Improving life support by de-stressing blood cells

Improving life support by de-stressing blood cells

Antony McNamee – PhD candidate, Griffith University

A Griffith University researcher investigating how life support machines can cause life-threatening complications has won the Judge’s Award in the 2019 Fresh Science Competition.

As a Queensland finalist in the 2019 Fresh Science Competition, Gold Coast based PhD candidate Antony McNamee was recognised for delivering the best public presentation of his research within a minute.

His research involves working to improve mechanical life support systems by assessing the damage they can have on the blood of critically ill patients, also creating life-threatening complications.

“We found that the forces in life support machines damages blood structure and function with a run-on effect on patient health,” said Antony.

While life support systems are vital for saving or extending the lives of critically ill patients, they can cause secondary complications that increase the risk of multi-organ failure or death.

“Our goal was to see how the mechanical forces of a life-support system affects the ability of the patient’s blood to travel around the body, delivering oxygen and nutrients,” he said.

“We found that the mechanical forces within life support systems change the shape of red blood cells, reducing their ability to function as well.”

“The blood of patients under life support was also more likely to clump together. And the longer a patient is on life support, the more likely it is for their blood cells to be damaged.”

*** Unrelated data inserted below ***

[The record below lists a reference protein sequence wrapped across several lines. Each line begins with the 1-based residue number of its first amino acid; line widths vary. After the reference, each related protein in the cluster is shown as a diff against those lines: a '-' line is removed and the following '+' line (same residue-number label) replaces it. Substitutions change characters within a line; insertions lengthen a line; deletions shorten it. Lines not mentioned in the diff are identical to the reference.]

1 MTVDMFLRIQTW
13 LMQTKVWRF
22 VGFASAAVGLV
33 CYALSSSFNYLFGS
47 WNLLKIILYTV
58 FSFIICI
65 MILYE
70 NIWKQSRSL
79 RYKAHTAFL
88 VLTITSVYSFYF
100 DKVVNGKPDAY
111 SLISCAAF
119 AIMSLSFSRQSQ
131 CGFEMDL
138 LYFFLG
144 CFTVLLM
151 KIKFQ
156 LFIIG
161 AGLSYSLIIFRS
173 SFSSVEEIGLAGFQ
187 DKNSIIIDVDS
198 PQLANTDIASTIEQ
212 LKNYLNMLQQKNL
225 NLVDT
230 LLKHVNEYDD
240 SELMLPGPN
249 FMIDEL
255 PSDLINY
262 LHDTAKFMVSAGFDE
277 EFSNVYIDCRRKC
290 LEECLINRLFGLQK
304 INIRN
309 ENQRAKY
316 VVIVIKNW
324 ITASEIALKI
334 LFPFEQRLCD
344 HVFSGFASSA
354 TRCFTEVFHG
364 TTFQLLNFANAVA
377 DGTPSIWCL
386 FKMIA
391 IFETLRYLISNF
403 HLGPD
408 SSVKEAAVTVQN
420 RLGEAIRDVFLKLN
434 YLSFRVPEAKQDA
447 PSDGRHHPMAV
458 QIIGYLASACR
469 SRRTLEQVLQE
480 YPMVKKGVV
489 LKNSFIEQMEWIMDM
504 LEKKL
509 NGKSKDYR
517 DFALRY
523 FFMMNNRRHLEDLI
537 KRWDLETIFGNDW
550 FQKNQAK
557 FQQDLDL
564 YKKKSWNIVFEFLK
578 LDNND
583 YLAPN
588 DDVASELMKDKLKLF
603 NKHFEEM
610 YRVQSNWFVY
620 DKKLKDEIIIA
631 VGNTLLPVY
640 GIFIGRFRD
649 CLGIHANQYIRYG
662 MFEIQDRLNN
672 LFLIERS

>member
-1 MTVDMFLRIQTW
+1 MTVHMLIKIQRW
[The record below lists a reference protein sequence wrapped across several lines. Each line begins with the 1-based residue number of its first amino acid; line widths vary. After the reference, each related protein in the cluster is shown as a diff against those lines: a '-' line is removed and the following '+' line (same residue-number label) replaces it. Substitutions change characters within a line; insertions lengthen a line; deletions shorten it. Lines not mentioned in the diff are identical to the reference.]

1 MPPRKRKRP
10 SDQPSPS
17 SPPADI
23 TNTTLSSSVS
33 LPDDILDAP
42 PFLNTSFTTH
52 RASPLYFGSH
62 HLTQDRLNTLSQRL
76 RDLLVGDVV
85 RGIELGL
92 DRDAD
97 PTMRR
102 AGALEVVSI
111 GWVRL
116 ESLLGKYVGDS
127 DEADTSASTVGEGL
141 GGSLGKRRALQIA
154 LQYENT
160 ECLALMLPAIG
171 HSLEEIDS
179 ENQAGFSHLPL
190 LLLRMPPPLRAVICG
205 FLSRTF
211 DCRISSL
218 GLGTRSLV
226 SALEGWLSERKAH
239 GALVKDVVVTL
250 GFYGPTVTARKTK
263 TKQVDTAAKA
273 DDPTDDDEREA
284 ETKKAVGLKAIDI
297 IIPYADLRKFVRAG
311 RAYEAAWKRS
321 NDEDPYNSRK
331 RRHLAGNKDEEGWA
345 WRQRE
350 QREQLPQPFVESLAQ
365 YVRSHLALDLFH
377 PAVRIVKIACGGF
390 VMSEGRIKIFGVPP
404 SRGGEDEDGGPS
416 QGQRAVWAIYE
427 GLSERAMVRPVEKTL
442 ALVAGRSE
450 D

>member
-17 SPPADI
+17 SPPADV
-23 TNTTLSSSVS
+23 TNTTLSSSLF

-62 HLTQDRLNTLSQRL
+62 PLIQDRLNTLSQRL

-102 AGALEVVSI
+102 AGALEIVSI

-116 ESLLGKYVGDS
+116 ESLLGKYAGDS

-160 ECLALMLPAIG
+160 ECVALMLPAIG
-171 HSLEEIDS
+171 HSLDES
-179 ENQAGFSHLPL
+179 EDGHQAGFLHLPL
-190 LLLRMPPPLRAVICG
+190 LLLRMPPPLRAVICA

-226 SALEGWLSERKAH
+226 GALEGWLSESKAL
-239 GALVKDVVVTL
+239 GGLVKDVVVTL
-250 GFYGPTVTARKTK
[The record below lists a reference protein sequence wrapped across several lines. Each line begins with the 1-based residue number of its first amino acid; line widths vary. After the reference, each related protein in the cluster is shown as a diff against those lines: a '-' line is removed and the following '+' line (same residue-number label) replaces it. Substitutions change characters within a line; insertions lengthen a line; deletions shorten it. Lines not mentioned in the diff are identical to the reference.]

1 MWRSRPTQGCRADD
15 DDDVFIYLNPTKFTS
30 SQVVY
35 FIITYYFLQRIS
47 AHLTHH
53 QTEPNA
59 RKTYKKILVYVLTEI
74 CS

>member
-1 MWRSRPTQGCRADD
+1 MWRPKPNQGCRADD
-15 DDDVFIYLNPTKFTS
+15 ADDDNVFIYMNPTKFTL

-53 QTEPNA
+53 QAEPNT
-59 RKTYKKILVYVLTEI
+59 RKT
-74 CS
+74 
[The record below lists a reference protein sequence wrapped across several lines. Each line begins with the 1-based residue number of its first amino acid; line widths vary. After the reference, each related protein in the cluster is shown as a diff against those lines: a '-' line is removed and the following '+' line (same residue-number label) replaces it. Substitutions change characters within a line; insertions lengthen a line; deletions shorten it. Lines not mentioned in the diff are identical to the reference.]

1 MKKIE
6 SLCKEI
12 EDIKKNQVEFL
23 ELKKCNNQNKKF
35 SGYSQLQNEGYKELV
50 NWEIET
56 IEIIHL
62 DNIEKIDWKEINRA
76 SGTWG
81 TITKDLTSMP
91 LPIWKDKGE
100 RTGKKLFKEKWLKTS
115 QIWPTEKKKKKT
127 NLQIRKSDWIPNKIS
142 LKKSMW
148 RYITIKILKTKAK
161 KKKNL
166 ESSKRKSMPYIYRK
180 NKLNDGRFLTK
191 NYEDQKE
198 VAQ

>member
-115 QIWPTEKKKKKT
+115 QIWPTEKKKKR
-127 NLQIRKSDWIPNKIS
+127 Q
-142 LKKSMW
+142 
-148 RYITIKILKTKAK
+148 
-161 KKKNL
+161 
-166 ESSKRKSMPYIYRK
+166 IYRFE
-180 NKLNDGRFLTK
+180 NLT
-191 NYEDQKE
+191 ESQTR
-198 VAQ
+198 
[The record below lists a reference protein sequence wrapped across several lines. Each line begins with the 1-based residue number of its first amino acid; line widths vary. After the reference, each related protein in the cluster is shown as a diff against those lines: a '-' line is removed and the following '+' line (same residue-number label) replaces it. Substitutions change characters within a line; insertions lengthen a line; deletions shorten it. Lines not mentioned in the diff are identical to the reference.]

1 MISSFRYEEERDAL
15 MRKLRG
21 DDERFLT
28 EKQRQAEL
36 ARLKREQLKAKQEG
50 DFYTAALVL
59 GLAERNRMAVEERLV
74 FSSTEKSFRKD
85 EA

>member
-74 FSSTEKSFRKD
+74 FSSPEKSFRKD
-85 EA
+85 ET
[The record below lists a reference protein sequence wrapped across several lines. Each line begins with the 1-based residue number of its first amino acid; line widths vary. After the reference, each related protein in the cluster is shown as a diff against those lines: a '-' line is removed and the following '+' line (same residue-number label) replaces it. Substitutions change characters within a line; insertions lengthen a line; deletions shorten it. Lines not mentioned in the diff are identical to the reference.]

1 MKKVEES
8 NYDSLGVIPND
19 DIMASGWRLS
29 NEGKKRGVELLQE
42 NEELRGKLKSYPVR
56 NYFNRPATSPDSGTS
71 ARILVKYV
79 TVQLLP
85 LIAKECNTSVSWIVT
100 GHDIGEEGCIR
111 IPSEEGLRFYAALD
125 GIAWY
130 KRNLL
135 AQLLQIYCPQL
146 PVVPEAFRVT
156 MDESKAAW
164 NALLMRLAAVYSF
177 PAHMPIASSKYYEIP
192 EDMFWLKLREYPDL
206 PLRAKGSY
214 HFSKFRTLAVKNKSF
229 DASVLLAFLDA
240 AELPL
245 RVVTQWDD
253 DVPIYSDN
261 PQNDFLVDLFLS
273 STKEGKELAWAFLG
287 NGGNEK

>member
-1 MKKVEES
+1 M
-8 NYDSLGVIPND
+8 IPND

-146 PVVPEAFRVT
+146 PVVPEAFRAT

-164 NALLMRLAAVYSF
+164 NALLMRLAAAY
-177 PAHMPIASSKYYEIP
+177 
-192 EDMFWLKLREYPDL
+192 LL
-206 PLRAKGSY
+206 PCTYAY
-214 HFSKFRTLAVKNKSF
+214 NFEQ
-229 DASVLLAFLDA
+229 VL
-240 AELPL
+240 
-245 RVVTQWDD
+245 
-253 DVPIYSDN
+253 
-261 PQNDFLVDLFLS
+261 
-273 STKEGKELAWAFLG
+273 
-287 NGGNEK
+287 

The project, which is being undertaken in the Biorheology Research Laboratory at the Menzies Health Institute at Griffith University, now aims to develop new and more sensitive ways to detect red blood cell damage early to prevent life-threatening complications.

The research findings will also provide valuable information for developing other clinical surgery equipment and boosting the effectiveness of medical treatment.

“It is exciting that Antony and his team are being recognised for their internationally significant investigations,” said Professor David Lloyd, Director, GCOREMenzies Health Institute Queensland, Griffith University.

“Ultimately, the outcomes of this important research will deliver improved medical treatments and a better quality of life for those requiring life-support (in surgery, trauma incidents, and dialysis).”

Fresh Science is organised nationally by Science in Public. In Queensland, Econnect Communication trains and hosts the Fresh Science finalists. Sponsors of Fresh Science in Queensland were Queensland University of Technology, the University of Queensland, and Griffith University.

Feature photo credit: Pexels.

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